Afghan Contenders Claim Leads
The Wall Street Journal

KABUL — The top two contenders for Afghanistan’s presidency, incumbent Hamid Karzai and former foreign minister Abdullah Abdullah, both claimed significant leads in the vote count Friday, each seeking to position himself as the eventual victor.

Both Mr. Karzai’s and Dr. Abdullah’s supporters said reports from their observers, who were monitoring the tally, indicated that their candidate had won more than 50% of the vote and wouldn’t need a second-round runoff election.

“We are ahead in many places,” said Nasrine Gross, a member of Dr. Abdullah’s campaign staff. “We’re confident we will win despite all the fraud that we have seen.”

The Karzai campaign brushed off allegations that it had committed fraud, saying its rivals were seeking only to detract from the president’s victory. “It’s absolutely clear that we will have over 50% of the votes in our favor. This is indicated by our initial observations,” said Seddiq Seddiqi, a Karzai campaign spokesman.

Election observers and diplomats say they fear such statements may raise expectations to the point that neither side’s supporters will accept defeat. That could undermine the legitimacy of the incoming president or, even worse, lead to ethnic clashes. Mr. Karzai is a Pashtun, the country’s largest ethnic group; Dr. Abdullah has a Pashtun father but is more closely aligned with the Tajik minority, his mother’s people.

Locals who went to the polls are almost all voting for Mr. Karzai. “We don’t know what exactly he stands for,” said Rohullah Stanakzai, an unemployed villager. “But our elders pushed us to vote for Karzai, because he is a Pashtun like us. A non-Pashtun should never become president. We’d consider him illegitimate.”

The Independent Election Commission told both candidates to stop speculating about the results, said Daoud Ali Najafi, the chief electoral officer. “If someone’s observers have estimated the numbers, it doesn’t mean it is final,” he told reporters. “We are the reliable source.”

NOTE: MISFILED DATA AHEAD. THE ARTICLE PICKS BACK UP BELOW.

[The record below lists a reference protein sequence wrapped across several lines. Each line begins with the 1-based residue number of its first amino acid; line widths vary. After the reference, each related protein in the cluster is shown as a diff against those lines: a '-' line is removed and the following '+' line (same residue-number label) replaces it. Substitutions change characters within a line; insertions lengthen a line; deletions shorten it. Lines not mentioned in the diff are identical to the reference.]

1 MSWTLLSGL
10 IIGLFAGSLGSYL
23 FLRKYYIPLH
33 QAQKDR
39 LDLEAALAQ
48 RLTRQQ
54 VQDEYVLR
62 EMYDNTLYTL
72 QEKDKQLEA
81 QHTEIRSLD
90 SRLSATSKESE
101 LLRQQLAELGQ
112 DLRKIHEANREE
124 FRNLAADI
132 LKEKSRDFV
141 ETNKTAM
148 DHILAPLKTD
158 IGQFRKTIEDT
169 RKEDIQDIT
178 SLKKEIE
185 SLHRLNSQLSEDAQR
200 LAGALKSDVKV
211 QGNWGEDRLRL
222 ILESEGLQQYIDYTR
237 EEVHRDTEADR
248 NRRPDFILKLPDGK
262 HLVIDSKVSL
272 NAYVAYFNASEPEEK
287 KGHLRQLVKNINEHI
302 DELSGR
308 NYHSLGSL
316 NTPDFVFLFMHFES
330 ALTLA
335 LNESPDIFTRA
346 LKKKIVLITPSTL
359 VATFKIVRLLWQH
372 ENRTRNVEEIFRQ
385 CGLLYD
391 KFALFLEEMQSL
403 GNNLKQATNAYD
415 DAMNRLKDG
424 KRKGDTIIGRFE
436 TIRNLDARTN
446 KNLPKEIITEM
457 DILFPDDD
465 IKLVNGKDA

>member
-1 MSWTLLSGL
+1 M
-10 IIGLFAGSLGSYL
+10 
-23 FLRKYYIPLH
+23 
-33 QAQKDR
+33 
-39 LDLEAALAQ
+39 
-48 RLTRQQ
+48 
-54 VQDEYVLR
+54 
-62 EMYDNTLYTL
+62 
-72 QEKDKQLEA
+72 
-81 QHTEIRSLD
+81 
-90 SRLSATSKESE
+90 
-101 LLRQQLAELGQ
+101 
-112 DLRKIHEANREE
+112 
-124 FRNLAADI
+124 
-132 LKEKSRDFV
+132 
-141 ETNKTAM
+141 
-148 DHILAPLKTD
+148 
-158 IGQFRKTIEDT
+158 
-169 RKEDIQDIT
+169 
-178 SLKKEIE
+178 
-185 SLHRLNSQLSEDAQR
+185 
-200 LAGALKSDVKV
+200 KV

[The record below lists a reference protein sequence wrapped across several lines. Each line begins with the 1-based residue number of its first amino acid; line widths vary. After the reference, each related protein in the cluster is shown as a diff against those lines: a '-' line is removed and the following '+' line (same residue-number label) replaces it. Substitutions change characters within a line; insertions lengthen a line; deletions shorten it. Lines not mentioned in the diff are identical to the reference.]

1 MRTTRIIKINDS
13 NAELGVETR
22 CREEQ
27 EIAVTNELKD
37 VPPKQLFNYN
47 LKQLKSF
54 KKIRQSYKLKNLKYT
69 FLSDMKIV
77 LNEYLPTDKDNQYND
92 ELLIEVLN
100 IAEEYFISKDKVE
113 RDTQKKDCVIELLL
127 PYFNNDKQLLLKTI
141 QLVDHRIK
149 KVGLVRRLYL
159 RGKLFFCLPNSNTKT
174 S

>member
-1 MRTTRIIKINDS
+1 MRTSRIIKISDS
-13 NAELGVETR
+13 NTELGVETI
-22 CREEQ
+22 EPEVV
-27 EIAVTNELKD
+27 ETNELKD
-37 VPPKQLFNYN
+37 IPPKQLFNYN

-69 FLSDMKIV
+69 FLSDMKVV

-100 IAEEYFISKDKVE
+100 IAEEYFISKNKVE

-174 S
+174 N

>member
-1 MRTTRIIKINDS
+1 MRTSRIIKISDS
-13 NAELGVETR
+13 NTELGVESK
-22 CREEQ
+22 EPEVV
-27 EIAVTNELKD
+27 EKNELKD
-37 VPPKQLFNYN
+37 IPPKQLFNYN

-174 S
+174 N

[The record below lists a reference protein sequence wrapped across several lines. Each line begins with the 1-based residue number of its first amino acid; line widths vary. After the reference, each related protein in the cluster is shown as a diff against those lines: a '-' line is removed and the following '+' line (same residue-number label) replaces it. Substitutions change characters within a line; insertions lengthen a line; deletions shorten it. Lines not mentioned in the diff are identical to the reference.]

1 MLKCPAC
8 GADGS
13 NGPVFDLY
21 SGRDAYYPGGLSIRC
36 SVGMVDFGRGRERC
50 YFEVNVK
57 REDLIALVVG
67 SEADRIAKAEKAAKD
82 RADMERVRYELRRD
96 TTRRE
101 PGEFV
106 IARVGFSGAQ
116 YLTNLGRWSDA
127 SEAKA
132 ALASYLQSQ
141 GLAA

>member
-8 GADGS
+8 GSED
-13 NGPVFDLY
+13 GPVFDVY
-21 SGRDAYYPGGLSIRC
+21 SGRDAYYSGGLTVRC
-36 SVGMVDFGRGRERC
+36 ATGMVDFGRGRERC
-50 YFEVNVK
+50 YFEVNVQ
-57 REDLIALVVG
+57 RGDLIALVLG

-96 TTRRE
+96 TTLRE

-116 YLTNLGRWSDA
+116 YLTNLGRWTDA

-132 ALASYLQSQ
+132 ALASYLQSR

Preliminary turnout figures and results won’t be available until Tuesday, Mr. Najafi said. He estimated total turnout would be close to the 51 % seen in the 2005 parliamentary elections. In Afghanistan’s 2004 presidential elections, the first since the fall of the Taliban, 70% of voters cast ballots.

Many of Mr. Karzai’s rivals accuse the electoral commission of favoring him and allowing fraud to take place. Dr. Abdullah’s campaign — along with those of other opposition contenders — said it was investigating claims of ballot-box stuffing on the part of the Karzai campaign.

The International Republican Institute, a Washington-based democracy-building group that has an extensive operation in Afghanistan, said the election “has so far been credible.”

But it said there were serious problems: government resources were used to boost Mr. Karzai’s campaign; voter registration cards were openly for sale in Afghanistan’s markets; and, perhaps most importantly, security concerns before and during the vote significantly weighed on turnout, although by how much remains unclear.

In villages throughout the ethnic Pashtun areas of Afghanistan, reports of low turnout and fraud threaten to dent the credibility of the polls and pose a major challenge to the new government once it forms.

Those problems were evident in the village of Ilya Khel, outside the capital of Kabul. When asked if he voted during Thursday’s elections, Gul Muhammad’s eyes widened. “Are you crazy? And let the Taliban find ink on my fingers?” he says, referring to the insurgents’ threat to target voters.

Mr. Muhammad was one of many in the Pashtun village who chose to stay home on Election Day. Turnout in Ilya Khel was higher than in surrounding areas, according to local officials. Still, local mullahs preached against going to the polls, saying that it was un-Islamic. It appeared to work on some.

“Going to vote is like drinking wine or adultery,” said Amanullah Mahmoudi, a local.

Ilya Khel looks like most Pashtun villages. High mud walls — meant to keep women out of view — surround every house, and most residents are unemployed or work in seasonal labor. With unpaved roads, no electricity and no access to newspapers or television, it is hard for the government to reach locals.

Mr. Karzai is relying on the Pashtun vote to help him avoid a second-round runoff. He was the front-runner going into the vote, according to a pair of polls, including one by IRI. Taliban threats seem to have hit turnout hardest in the Pashtun areas of southern and eastern Afghanistan that the president was depending on. The Taliban is largely a Pashtun movement, and strongest in those areas.

Mr. Najafi, the electoral officer, said Helmand, a southern province where U.S. and British forces launched offensives over the summer to help secure the election, “had low turnout.” Northern areas, by contrast, had much higher turnout, he said. The Taliban are weaker in those parts of Afghanistan and that is where Dr. Abdullah was expected to garner the most support.

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